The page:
Publishing Performance of DCPs

Does publishing a Component linked to many Dynamic Component Templates lead to publishing performance issues?

I recently ran into a scenario where, due to an update to business requirements, I had to change Component Templates from statically embedded to dynamic.  In my case there were 14 different CTs linked to the same Schema.  This means that when 1 Component is published there are 14 Component Presentations being rendered and sent to the Broker.  The question then arose, does this kind of a design lead to publishing performance issues?


My hypothesis was that there would be a massive problem with having so many CTs linked to the same schema, publishing these types of items would be dead slow and possibly result in a failure.  

Experiment Procedure: 

Tridion version is 2011 SP1 HR2.

Test 1: Publish 1 Component having many associated CTs and measure the end to end time it takes to resolve, render, transport and deploy.

Test 2: If Test 1 is successful, publish many (42 [get it? 42]) Components at once measuring performance in terms of time.


To my surprise, end-to-end publishing did not take any more time than when only one Dynamic CT was associated with the Schema.  

Test 1:

Publishing 1 Component started at 6:02 PM.  Publishing completed several seconds later at 6:02 PM.  The Transaction Details screen showed 14 items processed successfully.



Test 2:

For my second test I sent 42 Components to the Publishing Queue.  This equates to 588 DCPs rendered and sent to the Broker (42 * 14 = 588).  The test started at 6:43 PM. By 6:46 PM all items had been successfully published and deployed.  Note, no one else was publishing on the system at the time.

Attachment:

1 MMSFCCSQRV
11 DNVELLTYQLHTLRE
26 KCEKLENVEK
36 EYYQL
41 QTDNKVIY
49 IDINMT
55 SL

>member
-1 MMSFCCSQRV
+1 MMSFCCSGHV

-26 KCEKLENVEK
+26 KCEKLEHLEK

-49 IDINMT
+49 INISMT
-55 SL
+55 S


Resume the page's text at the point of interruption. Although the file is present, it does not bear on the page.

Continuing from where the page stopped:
Having many Component Templates linked to the same schema creates a Component Presentation for each template, however, this does not seem to significantly diminish publishing performance.  If it does, than this performance hit is negligible.

This may be due to having the most performance intensive operations happening only once in the CM.  Hence, once all the package items are retrieved and fully resolved, they are cached.  It is also possible that resolving and rendering for each item may happen simultaneously in separate CPU threads not displayed on the Transaction Details screen.  One thing to note though, Tridion’s templating follows a Single Threaded Apartment model, so the use of multiple internal threads seems to be unlikely (a question for R&D folks over beers sometime).

Folks at SDL R&D have certainly thought through and taken care of this scenario.  So we, the implementors, can take comfort in knowing that the product “just works”.

4 thoughts on “Publishing Performance of DCPs

  1. Nick I kind of disagree with your finding. There is definitely a hit in performance of publishing.

    1. Render : This takes lot of time. In your case it has to render all the 14 Templates for that component which takes time even at the fast it adds one second.